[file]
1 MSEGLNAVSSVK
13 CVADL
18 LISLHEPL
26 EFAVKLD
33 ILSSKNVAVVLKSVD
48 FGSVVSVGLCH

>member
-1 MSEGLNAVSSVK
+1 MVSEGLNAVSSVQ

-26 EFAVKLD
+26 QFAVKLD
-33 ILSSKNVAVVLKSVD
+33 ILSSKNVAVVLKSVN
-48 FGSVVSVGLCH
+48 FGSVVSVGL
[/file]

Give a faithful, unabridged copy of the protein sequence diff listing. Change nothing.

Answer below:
1 MSEGLNAVSSVK
13 CVADL
18 LISLHEPL
26 EFAVKLD
33 ILSSKNVAVVLKSVD
48 FGSVVSVGLCH

>member
-1 MSEGLNAVSSVK
+1 MVSEGLNAVSSVQ

-26 EFAVKLD
+26 QFAVKLD
-33 ILSSKNVAVVLKSVD
+33 ILSSKNVAVVLKSVN
-48 FGSVVSVGLCH
+48 FGSVVSVGL